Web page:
134 Rachael Harbert

Born Farmington Hills, MI, 1987 / BS, Wayne State University / Lives in Detroit

“What is an artist? A provincial who finds himself somewhere between a physical reality and a metaphysical one…”

-Federico Fellini

Movement artist Rachael Harbert can be found dancing in that space between the lived and the dreamed. Propelled by nature, relationships, and other earthly things, she works in extremes that point to absurdities within the norm. Exaggerated gestures and surrealist imagery leap out from within her creations. Harbert’s body of work includes site-specific performances, installations, and stage presentations. Each confronts the viewer with urgent meditations on the human condition, and breathes into being the otherwise invisible, intangible, unsociable psyche.

Harbert often produces movement by way of improvisation and collaboration. During a 2014-2015 residency with Spread Art, she curated and performed in Converge (2015), a structured improvisation featuring 23 sound, movement, film, and visual artists. She also worked extensively with fellow artist-in-residence, Marianne Brass, culminating in the duo project “SQUEEZE AND RELEASE”. The pair debuted Selexcerpts (2016) at Spread Art’s white box theater space. It begins with the bare back of a raven-haired dancer. From inside a white hoop skirt, hips undulate like those of a dashboard hula doll. Gradually, the masked dancer turns to face front. His chest is not that of the female body anticipated. Halfway through the evening-length work, the performers execute a not-so-classic kick-line. Deviating from the Radio City Rockette aesthetic, they grunt and contract their torsos forward, highlighting, rather than hiding, the effort required to get a leg up. 

Atrophy (2016 – 2017) celebrates Earth’s seasonal offerings of birth, growth, ripeness, and rot. The series echoes Harbert’s fascination with nature. Much of her childhood was spent in solitude, on a sprawling acre of land, watching plants and insects breed and decay. Atrophy was conceived in four parts in collaboration with Trista Dymond. They premiered Summer at Sidewalk Festival, Fall and Winter at Spread Art, and Spring at Grand on River. In each installation, participants are invited to build and dismantle a landscape using the materials of life itself: blooming branches, moss, and abandoned bird’s nests, flowers and pumpkins, stones, and wreaths. As people choose to build upon a neighbor’s vision, or wipe it clean, the tangible impact we make on our habitat is revealed, and the nature of community unfolds in real time.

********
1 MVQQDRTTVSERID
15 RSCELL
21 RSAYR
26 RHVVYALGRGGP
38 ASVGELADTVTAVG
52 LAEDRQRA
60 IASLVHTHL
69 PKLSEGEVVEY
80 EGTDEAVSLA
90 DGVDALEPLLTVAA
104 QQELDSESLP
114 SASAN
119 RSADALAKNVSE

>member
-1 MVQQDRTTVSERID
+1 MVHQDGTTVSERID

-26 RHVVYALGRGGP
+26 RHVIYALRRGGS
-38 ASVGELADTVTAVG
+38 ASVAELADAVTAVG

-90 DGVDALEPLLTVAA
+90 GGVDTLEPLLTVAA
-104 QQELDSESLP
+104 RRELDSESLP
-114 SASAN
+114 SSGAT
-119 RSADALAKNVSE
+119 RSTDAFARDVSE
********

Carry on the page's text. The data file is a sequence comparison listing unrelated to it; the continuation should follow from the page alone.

Enlightened Discharge v.2.0 (“SQUEEZE AND RELEASE,” 2018), takes a meta-look at dance, questioning its purpose, and for whom it is made. It begins the way a lounge party might. Guests enter through an alley and check in with a bouncer. Underwhelming hors d’oeuvres are served. A rack of hoarded costumes encourages people to dress up, inviting the audience to question what it means to perform for others. Enter the “entertainers,” with an exaggerated parody of recognizable dance steps, collecting the pennies thrown at them. One dancer dressed in white smashes herself with tomatoes, anticipating the judgement of the room. The others return with cleaning supplies, trying to erase the evidence of a self-destructive act. Enlightened Discharge satirizes aspects of traditional dance, while demonstrating its effectiveness as a mirror to society. 

As a child, Harbert was aware of mental and physical illness in those close to her. Early exposure to the mind’s vulnerability continues to inform some of her darker subject matter. She created When Is A Door Not A Door (2018), while caring for her grandmother, who battled both lymphoma and dementia. In this piece, a woman in water boots balances atop an inflated air mattress. Her face is buried in a book titled How to Stay Afloat.  In front of her, a dancer spins with maniacal momentum, hair flowing wild, releasing a primal scream into the whirl. Abruptly lucid, she knocks the self-help book from the reader’s grip. A beat. The dancer guides the reader off of the mattress, and gently releases her into the wings, out of sight. A performer sings, “Memory… I can dream of the old days. Life was beautiful thenLyrics from the Andrew Lloyd Webber song that Harbert played to coax her grandmother into getting out of bed. A song that her grandmother sang with enthusiasm. 

In a period of oversaturated information and sensationalized newsfeeds, Harbert’s body of work reminds us not to lose sight of life’s core experiences. Her performances leave the viewer with a sense that an honest exploration within may well be the most unpredictable adventure of our lives.

Leah O’Donnell, January 2020

Copyright Essay’d 2020